I’m not completely paleo now, but keep a clean, lean diet. I avoid fast food like the plague, and keep processed wheat products away.

I follow the 90/10 rule about clean eating, which gives me some room for date nights out and a beer here and there. I really don’t drink much, and usually it’s a 2 drink max if I do.

MMG: What other factors are important to you in your overall physical and mental wellness?

COOPER: Sleep is a huge thing for me. I typically get 8 hours a night. My body desperately needs that time to recover and grow.

Being mentally healthy is huge. If I’m stressed about something I can lose focus in my workouts and get tempted to “eat my feelings.”

Working out does help me relax, but I also have to take some time somedays and clear my mind of stress so I can let go.

Having a balance in my training keeps me happy and motivated too. I like to shake things up and keep it fun to keep me energized and excited about training.

MMG: You just came back from Dallas where you competed in the North American Gay Amateur Athletic Alliance (NAGAAA) Softball World Series. What was the highlight of that experience?

COOPER: I wish I could say our games were the highlight, but we just didn’t play that well and left Dallas frustrated with our performance.

But it was so fun to get to compete in that setting with many friends and peers. You know you get to play in front of people who really are excited to see you play.

The highlight of that trip I would say is watching the Twin Cities Frostbite (our sister team) play the Atlanta Show Stoppers in a hard fought elimination game Friday night under the lights.

The crowd was huge and rowdy, I was surrounded by friends from all over the country, and it was a really tight game that came down to the final play.

That embodied the spirit of what the World Series is to me.

MMG: In an article you wrote for Outsports, you discussed have post-tournament blues and be anxious for the next tournament. What attracts you so much to competition?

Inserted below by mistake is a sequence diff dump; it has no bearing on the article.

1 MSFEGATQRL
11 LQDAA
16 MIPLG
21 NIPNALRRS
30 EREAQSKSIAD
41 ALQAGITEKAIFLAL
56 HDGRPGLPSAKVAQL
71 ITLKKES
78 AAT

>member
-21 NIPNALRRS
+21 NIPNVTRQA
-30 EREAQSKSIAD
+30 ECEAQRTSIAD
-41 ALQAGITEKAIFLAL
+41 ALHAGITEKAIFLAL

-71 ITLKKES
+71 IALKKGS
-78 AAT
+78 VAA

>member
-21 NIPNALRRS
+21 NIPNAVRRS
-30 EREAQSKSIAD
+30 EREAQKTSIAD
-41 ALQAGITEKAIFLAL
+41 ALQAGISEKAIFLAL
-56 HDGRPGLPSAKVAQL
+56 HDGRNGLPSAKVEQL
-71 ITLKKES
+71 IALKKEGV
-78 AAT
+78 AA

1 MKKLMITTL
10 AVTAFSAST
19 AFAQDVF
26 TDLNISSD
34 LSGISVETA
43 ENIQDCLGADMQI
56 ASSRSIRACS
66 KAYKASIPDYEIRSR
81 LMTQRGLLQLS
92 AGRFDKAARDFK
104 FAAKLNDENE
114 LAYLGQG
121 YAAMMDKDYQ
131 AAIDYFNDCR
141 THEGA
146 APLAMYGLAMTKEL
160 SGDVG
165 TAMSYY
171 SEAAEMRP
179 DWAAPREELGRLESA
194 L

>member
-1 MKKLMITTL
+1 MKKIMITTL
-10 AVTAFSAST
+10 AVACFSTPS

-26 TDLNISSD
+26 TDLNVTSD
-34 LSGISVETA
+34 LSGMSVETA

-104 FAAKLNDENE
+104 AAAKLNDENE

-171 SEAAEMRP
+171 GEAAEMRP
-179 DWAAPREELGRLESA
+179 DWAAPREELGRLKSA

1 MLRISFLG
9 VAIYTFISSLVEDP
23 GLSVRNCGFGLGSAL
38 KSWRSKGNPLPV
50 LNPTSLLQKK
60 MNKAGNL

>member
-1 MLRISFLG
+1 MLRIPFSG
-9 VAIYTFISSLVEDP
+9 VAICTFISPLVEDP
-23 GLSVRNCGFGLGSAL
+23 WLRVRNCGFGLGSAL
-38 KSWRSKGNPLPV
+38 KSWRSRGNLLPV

COOPER: I love those tournaments because it’s the perfect mix of tough competition, and social fun with friends.

Every tournament I go to, I get to see old friends I’ve made through softball and I also keep meeting fun new people.

I get to play against people who I’m familiar with their style of play and tendencies. And in every tournament I get to contend for the championship trophy.

The chase for the trophy keeps me coming back, and it’s so fun to get to do it with a group of athletes who I can totally be myself around.

MMG: Your team unfortunately lost before making it to the finals. How do you deal with winning and losing? Do you carry those victories and defeats with you? Or are you able to shrug them off?

COOPER: I definitely need time to get over bad at bats or a loss. I get frustrated when I or my team don’t do well because I set high expectations.

I may need an hour after a game to shake it off, but I take the things I learned from the bad moments and apply them to future games.

I don’t forget about the bad games, but the good ones are even more memorable. For the Series this year, I was mad about our loses, but within an hour or so I just took a step back and realized no matter what I was able to compete that week and also enjoy a great week with my softball family. I’m just more motivated to play harder next year.

MMG: Who do you currently look towards for guidance? Do you have any mentors or coaches or role models that are important to you in your life and in your training?

COOPER: My box owner and Coach, Logan Bautch, has definitely given me amazing guidance and advice in my training.

He pushes me harder than I’d push myself, and doesn’t give me a line of BS that I’m just going to jump into the run for the Games without much time spent working.

There are a few other people in my box that push me hard on a daily basis and give me hints along the way.

MMG: What’s the best piece of advice you have received in terms of your athletic career?

COOPER: FOCUS. I was talking to a friend recently who does Spartan Races and has many training clients, and we were talking about my goals and how maybe I want to do another marathon too and a couple other things.

And he reminded me that I can’t get great at one thing if I’m trying to be good at many things. If it doesn’t help get you to your goal, re-evaluate why you’re doing it.